We are doing a scripture study together: reading along through some scriptures and discussing the passages.
From the Winthrop Sargeant translation of The Gita…
62. For a man dwelling on the objects of the senses,
An attachment to them is born;
From attachment, desire is born;
From desire, anger is born.
63. From anger arises delusion;
From delusion, loss of the memory;
From loss of the memory, destruction of discrimination;
From destruction of discrimination one is lost.
64. With the elimination of desire and hatred,
Even though moving among the objects of the senses,
He who is controlled by the Self,
By self-restraint, attains tranquility.
65. In tranquility, the cessation of all sorrows
Is born for him.
Indeed, for the tranquil-minded
The intellect at once becomes steady.
Notes on the Sanskrit
In verse 64, the “tranquility” is actually the word prasadam, which is the same as the blessed food and offerings given back to devotees after it is blessed by the Lord. So this word has a suggestion of grace from God imbued in it.
Commentaries of Gurus
Having pointed out the defect of not having the external physical senses under control, the defect in not having the mind under control is now being given in these two verses. –Sridhara Swami’s Commentary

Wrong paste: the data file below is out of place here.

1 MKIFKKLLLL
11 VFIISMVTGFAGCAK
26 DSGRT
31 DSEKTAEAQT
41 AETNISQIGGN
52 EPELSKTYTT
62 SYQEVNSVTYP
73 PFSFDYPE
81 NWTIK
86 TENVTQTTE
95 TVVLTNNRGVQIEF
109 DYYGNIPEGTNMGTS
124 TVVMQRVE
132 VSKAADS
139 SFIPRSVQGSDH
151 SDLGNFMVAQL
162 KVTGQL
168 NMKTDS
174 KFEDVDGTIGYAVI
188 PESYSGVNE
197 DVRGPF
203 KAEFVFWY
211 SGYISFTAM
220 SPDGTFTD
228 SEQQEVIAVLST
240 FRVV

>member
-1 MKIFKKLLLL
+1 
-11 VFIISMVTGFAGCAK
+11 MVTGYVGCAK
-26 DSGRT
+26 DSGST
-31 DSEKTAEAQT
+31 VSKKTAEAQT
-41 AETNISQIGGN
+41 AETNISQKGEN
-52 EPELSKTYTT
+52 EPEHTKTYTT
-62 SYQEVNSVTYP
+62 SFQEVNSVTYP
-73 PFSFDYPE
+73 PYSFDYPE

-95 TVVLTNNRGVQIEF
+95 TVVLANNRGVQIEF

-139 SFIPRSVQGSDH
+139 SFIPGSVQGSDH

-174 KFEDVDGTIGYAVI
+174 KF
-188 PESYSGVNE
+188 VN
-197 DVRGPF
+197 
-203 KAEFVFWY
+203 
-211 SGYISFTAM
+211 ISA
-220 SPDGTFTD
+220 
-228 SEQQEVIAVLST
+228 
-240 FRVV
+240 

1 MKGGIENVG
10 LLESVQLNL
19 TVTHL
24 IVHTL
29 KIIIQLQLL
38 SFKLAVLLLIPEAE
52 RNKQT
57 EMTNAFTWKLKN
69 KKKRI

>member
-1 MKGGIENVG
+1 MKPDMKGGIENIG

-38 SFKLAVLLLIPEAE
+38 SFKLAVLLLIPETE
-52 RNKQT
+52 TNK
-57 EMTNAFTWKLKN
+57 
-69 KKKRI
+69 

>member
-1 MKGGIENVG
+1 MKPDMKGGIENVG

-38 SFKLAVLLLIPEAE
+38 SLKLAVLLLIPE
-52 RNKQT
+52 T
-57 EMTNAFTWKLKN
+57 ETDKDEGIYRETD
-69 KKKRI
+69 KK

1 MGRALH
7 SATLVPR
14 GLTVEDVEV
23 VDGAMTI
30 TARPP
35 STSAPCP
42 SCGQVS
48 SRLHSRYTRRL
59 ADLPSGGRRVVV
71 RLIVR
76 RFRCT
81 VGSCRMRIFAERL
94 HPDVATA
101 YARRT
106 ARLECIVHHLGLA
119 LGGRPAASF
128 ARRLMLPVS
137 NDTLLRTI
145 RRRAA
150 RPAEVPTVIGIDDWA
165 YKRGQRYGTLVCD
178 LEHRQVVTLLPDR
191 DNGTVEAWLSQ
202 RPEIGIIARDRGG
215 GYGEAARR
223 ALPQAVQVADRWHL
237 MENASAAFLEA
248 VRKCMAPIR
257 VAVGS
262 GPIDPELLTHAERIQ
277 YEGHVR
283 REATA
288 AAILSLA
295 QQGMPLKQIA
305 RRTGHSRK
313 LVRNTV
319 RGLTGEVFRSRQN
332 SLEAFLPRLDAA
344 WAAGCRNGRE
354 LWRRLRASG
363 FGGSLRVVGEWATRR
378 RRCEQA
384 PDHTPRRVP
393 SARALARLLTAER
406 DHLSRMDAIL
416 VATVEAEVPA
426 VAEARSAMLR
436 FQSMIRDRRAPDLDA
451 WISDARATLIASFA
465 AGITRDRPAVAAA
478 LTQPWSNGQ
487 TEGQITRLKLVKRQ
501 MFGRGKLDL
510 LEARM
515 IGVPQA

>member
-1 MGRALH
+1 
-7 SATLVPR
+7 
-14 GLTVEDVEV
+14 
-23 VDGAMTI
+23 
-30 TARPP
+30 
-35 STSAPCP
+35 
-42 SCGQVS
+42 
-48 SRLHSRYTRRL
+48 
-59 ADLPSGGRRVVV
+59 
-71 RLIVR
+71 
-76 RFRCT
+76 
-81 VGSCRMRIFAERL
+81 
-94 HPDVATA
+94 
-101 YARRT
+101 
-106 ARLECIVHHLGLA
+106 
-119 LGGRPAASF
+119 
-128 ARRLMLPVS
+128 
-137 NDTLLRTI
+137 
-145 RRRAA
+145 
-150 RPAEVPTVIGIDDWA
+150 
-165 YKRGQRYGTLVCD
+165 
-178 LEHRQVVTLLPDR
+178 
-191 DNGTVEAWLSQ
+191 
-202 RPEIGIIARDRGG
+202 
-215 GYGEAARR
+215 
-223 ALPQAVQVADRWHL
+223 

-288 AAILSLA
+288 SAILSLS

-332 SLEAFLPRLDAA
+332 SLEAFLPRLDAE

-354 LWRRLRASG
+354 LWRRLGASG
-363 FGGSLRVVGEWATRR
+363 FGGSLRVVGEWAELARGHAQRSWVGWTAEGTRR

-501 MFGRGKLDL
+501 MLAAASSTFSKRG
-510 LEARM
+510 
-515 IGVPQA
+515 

Lord Krishna is revealing how one is able to triumph over the senses in the latter part of the verse. He states that even while experiencing the senses if one has their mind under firm control the senses are also under firm control and one becomes successful. –Madhvacarya’s Commentary
Lord Krishna now explains that when the mind is placid and pure it has enacted for itself the cessation of all miseries arising from conjunction with prakriti materialism. Prasanna-chetah refers to that delightful one whose mind is expunged of all impediments that hinders it from realising the eternal soul while bestowing the spiritual intelligence needed for illumination. Thus when the mind has been purified all sorrow is terminated. –Ramanuja’s Commentary
These verses may sound somewhat familiar to you. They are quite similar to the progression a little green guru in Star Wars suggests: “Fear leads to anger. Anger leads to hate. Hate leads to suffering.” This idea is present not only in the Gita, but in the Upanishads as well.
At least some of our suffering comes from our holding onto negative thoughts and emotions like fear, anger, and desire.
I think one can enjoy something without wanting/needing to possess it and hold onto it. That desire to hold on is the attachment and it opens us up to disappointment and anger when we are unable to hold onto the object of our desires. But since everything changes and we take nothing with us when we die, we will inevitably be disappointed if we are attached.
The ideal, difficult though it is, is to completely enjoy each thing while it is present in our lives and gracefully let it go when it moves out of our lives. Much easier said than done.